Summer Science 2018 Summary

(Written by Jeremiah O’Mahony)

This summer, Ken Zhu and Nick Torres joined Jerry O’Mahony to help improve Merideth Frey’s lab at the Sarah Lawrence Summer Science Physics Internship. The bulk of our focus over the summer was split between improving the Halbach Mandhala design from last summer and getting the TeachSpin system up and running. We succeeded in both–the current Mandhala is more powerful and versatile than the last, and as of the last week of the internship, the TeachSpin system is reliably detecting 1-D images of samples.

The Halbach Mandhala project stems out of Merideth’s interest in making MRI technology more affordable and adaptable. What we’ve done this summer takes strides towards that goal. The Tall Mandhala improves the length and homogeneity of the magnetic field from the old Mandhala. In truth it’s two Mandhalas, one inside the other, each enhancing the field.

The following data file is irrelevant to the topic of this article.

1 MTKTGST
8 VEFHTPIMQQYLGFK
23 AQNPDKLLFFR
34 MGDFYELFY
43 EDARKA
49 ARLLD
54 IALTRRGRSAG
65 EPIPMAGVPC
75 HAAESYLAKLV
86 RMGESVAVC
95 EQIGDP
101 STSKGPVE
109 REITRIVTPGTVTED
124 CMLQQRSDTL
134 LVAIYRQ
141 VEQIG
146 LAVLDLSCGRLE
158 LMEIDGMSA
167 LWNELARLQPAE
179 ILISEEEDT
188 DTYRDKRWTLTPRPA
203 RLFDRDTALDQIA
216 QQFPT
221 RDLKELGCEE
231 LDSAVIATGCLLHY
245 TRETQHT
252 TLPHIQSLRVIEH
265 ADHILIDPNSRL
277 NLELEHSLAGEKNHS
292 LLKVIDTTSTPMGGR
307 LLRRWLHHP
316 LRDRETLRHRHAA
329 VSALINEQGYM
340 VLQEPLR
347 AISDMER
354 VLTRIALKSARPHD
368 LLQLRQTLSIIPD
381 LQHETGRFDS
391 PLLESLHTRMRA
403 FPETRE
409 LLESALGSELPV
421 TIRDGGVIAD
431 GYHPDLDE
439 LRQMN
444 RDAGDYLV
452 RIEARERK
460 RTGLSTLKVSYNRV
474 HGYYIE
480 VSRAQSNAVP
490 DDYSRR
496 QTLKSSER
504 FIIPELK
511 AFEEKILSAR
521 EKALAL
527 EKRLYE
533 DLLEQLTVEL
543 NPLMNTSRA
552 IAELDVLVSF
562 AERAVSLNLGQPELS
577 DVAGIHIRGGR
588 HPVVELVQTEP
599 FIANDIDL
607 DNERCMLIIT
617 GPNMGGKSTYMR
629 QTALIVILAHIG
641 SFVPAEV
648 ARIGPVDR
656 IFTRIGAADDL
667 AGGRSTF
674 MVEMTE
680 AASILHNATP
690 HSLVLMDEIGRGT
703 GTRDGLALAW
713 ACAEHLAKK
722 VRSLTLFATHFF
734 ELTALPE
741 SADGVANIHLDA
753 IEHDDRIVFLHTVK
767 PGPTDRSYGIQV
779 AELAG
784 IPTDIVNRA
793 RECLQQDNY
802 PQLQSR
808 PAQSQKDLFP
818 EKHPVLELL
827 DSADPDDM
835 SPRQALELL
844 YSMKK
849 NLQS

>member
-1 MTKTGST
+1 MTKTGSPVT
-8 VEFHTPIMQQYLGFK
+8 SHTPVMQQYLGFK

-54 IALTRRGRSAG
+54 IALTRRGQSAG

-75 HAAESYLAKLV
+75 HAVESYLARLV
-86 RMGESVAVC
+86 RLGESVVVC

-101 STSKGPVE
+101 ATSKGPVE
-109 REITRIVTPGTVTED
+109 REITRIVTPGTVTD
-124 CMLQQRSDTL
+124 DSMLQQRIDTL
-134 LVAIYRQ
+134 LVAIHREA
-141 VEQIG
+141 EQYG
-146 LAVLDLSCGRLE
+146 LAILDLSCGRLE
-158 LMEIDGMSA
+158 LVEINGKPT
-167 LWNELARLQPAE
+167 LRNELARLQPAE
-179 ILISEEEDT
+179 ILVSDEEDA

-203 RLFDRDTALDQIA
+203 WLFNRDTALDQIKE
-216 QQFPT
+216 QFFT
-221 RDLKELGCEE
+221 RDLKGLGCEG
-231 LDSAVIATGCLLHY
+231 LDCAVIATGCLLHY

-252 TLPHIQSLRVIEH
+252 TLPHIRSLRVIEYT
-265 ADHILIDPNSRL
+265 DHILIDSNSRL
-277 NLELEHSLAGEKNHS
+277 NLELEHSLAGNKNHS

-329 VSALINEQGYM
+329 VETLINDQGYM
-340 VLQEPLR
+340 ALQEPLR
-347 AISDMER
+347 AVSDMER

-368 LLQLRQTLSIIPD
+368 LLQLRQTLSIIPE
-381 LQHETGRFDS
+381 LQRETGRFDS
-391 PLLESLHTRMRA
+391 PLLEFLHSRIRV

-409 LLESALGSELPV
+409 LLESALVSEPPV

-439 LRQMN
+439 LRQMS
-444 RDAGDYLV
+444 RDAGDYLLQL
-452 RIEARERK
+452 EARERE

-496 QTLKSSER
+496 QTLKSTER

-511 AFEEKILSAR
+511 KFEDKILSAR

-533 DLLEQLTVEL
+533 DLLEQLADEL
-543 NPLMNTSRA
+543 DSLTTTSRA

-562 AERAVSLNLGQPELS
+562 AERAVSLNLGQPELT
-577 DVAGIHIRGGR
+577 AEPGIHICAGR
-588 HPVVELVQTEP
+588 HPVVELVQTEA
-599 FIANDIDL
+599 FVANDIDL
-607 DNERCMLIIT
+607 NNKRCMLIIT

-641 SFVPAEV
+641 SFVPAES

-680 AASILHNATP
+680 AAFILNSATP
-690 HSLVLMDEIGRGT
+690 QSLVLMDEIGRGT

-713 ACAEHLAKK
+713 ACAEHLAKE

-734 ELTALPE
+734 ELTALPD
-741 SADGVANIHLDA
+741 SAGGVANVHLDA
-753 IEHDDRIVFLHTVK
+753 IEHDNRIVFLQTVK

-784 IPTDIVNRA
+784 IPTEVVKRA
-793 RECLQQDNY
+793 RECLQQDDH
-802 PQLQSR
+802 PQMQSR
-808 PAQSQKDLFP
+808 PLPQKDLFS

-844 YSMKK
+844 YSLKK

Both Mandhalas Plot

We also designed a gradient with permanent magnets to alter the strength of the field and improve imaging. It works with the Tall Mandhala and acts as a multi-purpose fashion accessory.

Plot of dBy/dy 2D Mapping of By

Merideth got the TeachSpin system with an eye to teaching a class on Nuclear Magnetic Resonance (NMR) and to take valuable MR measurements for designing our own MRI device. We set our sights for potential samples to target with our low-cost MRI system and partnered with Dr. Sally Marik from Pace University to improve our imaging technology with the goal of imaging zebrafish. Zebrafish are transparent until their adolescence, making optical fluorescence micrscopy possible, but MRI can provide in vivo imaging even after adolescence. We’ve been using zebrafish gifted from Dr. Marik’s lab as samples to measure the basic magnetic resonance properties (T1 and T2) to help design our imaging system.

3D printing has also been a major focus this summer. We printed all of the Mandhala and most of the gradient models on our Cube 3 printer, Goeppert. Late in the summer we introduced a da Vinci Jr. Printer, Hedy, on which we reprinted some of the gradients and another Tall Mandhala. The transition from Goeppert to Hedy was mostly painless.

We also 3D printed a linear actuator, a device designed for us by Arav Misra. The actuator can precisely adjust the placement of a sample in a 5mm-wide tube, perfect for our TeachSpin system and Mandhalas.

We’re looking forward to making even more progress next summer with more interested students.